HLA-mismatched CD34-selected stem cell transplant complicated by HHV-6 reactivation in the central nervous system.
We report here a patient who suffered from PCR- confirmed human herpesvirus type 6 (HHV-6) meningoencephalitis after allogeneic purified CD34+ cell transplantation from his HLA-mismatched sibling donor, even though he had been on intense prophylaxis with i.v. ganciclovir (GCV), acyclovir (ACV) and gamma-globulin containing a specific antibody against HHV-6. Serological evaluation disclosed that both the donor and recipient had IgG antibody against HHV-6 before transplantation. His blood WBC count started to transiently increase on day 10, and all blood components had decreased by day 20. He then developed a severe headache and high blood pressure, and sporadic abnormal neurological findings including nystagmus and delirium. An analysis of cerebrospinal fluid (CSF) revealed 8 cells/microl, a glucose level of 130 mg/dl and a protein level of 201 mg/dl (normal, 50 mg/dl) on day 26. At the time, HHV-6 was detected only in CSF by a PCR-based method and he was diagnosed as having meningoencephalitis due to the local reactivation of HHV-6. Although he failed to respond to high-dose therapy with ACV (60 mg/kg/day) and gamma-globulin, the DNA of this virus disappeared from the CNS upon treatment with GCV (30 mg/kg/day) combined with the intraventricular infusion of alpha-interferon. His clinical course was further complicated with meningoencephalitis due to staphylococcus epidermidis, and he died of tentorial herniation on day 79 without the recovery of blood components. This experience may indicate that intense prophylaxis to prevent reactivation of HHV-6 in the CNS is essential for the management of such profoundly immunosuppressed patients. (+info)
IgG2 immunodeficiency: association to pediatric patients with bacterial meningoencephalitis.
An IgG subclass deficiency is often associated with bacterial infections. We studied four pediatric patients suffering from meningoencephalitis, two of them due to Streptococcus pneumoniae and two due to Haemophilus influenzae type b. Simultaneous diagnostic serum and cerebrospinal fluid samples were taken during income. The four subclasses of IgG and albumin were quantified in both biologic fluids by radial immunodiffusion. Very low levels of seric IgG2 with non detectable cerebrospinal fluid IgG2 were found in the patients. No intrathecal IgG subclass synthesis was found in two patients. One patient with S. pneumoniae had IgG3 intrathecal synthesis. Intrathecal IgG1, IgG3 and IgG4 synthesis was found in one patient suffering from H. influenzae according with reibergrams. Substitutive therapy with intravenous gammaglobulin was given to the patients as part of the treatment. (+info)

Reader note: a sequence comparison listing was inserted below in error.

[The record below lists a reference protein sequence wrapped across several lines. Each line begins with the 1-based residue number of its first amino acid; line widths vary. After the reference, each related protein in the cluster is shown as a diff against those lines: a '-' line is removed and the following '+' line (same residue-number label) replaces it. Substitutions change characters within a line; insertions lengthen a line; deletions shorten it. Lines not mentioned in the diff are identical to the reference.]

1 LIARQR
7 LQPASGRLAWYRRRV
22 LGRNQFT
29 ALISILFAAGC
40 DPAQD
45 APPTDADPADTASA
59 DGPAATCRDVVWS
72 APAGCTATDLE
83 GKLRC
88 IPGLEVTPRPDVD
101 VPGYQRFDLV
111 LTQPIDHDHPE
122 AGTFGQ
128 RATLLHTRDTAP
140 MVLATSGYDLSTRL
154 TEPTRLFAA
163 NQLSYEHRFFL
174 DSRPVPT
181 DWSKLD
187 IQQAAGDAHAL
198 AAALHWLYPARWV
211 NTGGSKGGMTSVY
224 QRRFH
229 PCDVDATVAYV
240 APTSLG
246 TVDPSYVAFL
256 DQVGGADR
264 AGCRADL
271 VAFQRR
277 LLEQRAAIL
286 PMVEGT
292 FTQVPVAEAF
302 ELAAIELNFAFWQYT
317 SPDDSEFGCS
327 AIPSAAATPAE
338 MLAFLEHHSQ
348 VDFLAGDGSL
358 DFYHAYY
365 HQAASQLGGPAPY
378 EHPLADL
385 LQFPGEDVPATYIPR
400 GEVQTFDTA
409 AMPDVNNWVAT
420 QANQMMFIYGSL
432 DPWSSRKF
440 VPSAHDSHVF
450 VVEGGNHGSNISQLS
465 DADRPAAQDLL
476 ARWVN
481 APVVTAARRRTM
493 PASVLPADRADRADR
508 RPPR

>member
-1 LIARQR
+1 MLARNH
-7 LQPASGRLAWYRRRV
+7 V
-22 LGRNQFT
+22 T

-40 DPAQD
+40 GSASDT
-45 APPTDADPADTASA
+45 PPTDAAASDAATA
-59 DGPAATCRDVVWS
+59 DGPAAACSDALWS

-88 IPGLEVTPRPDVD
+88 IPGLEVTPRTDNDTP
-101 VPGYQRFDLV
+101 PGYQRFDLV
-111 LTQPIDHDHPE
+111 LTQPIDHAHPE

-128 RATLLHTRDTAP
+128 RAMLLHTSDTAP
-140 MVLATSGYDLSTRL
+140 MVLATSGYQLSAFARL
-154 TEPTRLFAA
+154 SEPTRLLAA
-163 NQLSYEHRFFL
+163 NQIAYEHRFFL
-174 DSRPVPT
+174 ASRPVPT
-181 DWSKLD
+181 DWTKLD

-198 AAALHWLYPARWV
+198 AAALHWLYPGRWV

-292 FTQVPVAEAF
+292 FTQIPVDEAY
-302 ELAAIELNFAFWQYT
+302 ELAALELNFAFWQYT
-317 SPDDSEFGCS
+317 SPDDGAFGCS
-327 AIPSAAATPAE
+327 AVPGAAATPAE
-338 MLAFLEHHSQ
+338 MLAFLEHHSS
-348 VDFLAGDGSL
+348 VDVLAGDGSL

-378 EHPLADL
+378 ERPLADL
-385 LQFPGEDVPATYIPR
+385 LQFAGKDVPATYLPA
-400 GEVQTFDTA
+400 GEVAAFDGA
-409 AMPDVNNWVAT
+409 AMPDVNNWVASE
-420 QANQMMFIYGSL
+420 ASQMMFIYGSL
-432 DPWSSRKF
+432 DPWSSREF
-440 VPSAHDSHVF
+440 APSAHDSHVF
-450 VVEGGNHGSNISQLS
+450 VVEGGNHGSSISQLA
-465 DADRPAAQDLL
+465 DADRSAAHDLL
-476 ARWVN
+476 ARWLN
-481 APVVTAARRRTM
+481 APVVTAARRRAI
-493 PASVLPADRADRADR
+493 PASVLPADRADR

Clinical evaluation of idiopathic interstitial pneumonia and interstitial pneumonia associated with collagen vascular disease using logistic regression analysis.
OBJECTIVE: To clarify the differences in the clinical features between idiopathic interstitial pneumonia (IIP) and interstitial pneumonia associated with collagen vascular diseases (CVD-IP). METHODS: Symptoms, radiographic findings, pulmonary function, blood chemistry data including autoantibody, and bronchoalveolar lavage fluid (BALF) findings were compared using multiple logistic regression analysis. PATIENTS: The subjects were 44 patients clinically diagnosed with IIP and 33 patients with CVD-IP. RESULTS: The clinical features related to IIP were as follows: male sex, advanced age, past history of hypertension, presence of cough, exertional dyspnea, digital clubbing, an increased level of gamma-globulin, decreased lung volume on chest X-ray, and typical type according to the criteria for IIP on chest X-ray. Increased levels of rheumatoid factor and total cell number in BALF were related to CVD-IP. CONCLUSION: These findings are considered to be useful to differentiate IIP and CVD-IP. (+info)
Humoral immune responses in Cr2-/- mice: enhanced affinity maturation but impaired antibody persistence.
Deficiency in CD21/CD35 by disruption of the Cr2 loci leads to impaired humoral immune responses. In this study, we detail the role of CD21/CD35 on Ab responses to the hapten (4-hydroxy-3-nitrophenyl)acetyl conjugated to chicken gamma-globulin. Surprisingly, Cr2-/- mice generate significant Ab responses and germinal center (GC) reactions to low doses of this Ag in alum, although the magnitude of their responses is much reduced in comparison with those of Cr2+/- and C57BL/6 controls. Increasing Ag dose partially corrected this deficit. In situ study of the somatic genetics of GC B cells demonstrated that VDJ hypermutation does not require CD21/CD35, and Cr2-/- mice exhibited enhanced affinity maturation of serum Ab in the post-GC phase of the primary response. On the other hand, Cr2-/- mice displayed accelerated loss of serum Ab and long-lived Ab-forming cells. These observations suggest that B cell activation/survival signals mediated by CD21 and/or the retention of Ag by CD21/CD35 play important roles in the generation, quality, and maintenance of serum Ab. (+info)